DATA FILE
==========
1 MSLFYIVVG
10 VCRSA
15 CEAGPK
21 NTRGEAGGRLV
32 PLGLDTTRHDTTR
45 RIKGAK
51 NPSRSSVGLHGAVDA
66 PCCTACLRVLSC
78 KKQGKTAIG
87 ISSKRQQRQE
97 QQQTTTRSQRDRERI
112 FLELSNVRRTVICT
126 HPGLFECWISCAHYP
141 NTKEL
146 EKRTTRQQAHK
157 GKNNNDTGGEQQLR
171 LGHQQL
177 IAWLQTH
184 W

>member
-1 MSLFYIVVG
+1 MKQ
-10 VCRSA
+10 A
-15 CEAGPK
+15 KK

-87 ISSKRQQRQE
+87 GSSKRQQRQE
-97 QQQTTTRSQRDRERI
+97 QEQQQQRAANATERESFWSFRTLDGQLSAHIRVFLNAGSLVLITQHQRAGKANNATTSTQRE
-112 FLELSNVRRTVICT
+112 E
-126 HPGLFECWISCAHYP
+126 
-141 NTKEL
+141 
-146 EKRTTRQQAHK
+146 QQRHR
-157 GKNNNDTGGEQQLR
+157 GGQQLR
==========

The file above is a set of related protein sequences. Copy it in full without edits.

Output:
1 MSLFYIVVG
10 VCRSA
15 CEAGPK
21 NTRGEAGGRLV
32 PLGLDTTRHDTTR
45 RIKGAK
51 NPSRSSVGLHGAVDA
66 PCCTACLRVLSC
78 KKQGKTAIG
87 ISSKRQQRQE
97 QQQTTTRSQRDRERI
112 FLELSNVRRTVICT
126 HPGLFECWISCAHYP
141 NTKEL
146 EKRTTRQQAHK
157 GKNNNDTGGEQQLR
171 LGHQQL
177 IAWLQTH
184 W

>member
-1 MSLFYIVVG
+1 MKQ
-10 VCRSA
+10 A
-15 CEAGPK
+15 KK

-87 ISSKRQQRQE
+87 GSSKRQQRQE
-97 QQQTTTRSQRDRERI
+97 QEQQQQRAANATERESFWSFRTLDGQLSAHIRVFLNAGSLVLITQHQRAGKANNATTSTQRE
-112 FLELSNVRRTVICT
+112 E
-126 HPGLFECWISCAHYP
+126 
-141 NTKEL
+141 
-146 EKRTTRQQAHK
+146 QQRHR
-157 GKNNNDTGGEQQLR
+157 GGQQLR